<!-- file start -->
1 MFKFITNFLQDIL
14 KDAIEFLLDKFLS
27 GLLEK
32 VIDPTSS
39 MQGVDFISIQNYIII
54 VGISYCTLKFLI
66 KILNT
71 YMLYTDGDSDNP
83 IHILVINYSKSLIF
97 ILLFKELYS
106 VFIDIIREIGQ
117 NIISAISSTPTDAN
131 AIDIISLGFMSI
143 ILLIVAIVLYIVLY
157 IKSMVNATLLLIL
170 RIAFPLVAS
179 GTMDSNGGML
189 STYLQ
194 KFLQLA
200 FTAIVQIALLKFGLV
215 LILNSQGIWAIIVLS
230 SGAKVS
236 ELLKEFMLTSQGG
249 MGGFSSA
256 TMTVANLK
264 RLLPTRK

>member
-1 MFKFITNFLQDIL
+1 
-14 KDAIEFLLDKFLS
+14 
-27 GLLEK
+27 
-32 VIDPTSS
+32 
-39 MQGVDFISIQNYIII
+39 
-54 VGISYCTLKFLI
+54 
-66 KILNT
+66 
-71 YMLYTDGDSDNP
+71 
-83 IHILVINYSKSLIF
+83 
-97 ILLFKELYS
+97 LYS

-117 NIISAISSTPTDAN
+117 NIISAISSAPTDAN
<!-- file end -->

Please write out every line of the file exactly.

1 MFKFITNFLQDIL
14 KDAIEFLLDKFLS
27 GLLEK
32 VIDPTSS
39 MQGVDFISIQNYIII
54 VGISYCTLKFLI
66 KILNT
71 YMLYTDGDSDNP
83 IHILVINYSKSLIF
97 ILLFKELYS
106 VFIDIIREIGQ
117 NIISAISSTPTDAN
131 AIDIISLGFMSI
143 ILLIVAIVLYIVLY
157 IKSMVNATLLLIL
170 RIAFPLVAS
179 GTMDSNGGML
189 STYLQ
194 KFLQLA
200 FTAIVQIALLKFGLV
215 LILNSQGIWAIIVLS
230 SGAKVS
236 ELLKEFMLTSQGG
249 MGGFSSA
256 TMTVANLK
264 RLLPTRK

>member
-1 MFKFITNFLQDIL
+1 
-14 KDAIEFLLDKFLS
+14 
-27 GLLEK
+27 
-32 VIDPTSS
+32 
-39 MQGVDFISIQNYIII
+39 
-54 VGISYCTLKFLI
+54 
-66 KILNT
+66 
-71 YMLYTDGDSDNP
+71 
-83 IHILVINYSKSLIF
+83 
-97 ILLFKELYS
+97 LYS

-117 NIISAISSTPTDAN
+117 NIISAISSAPTDAN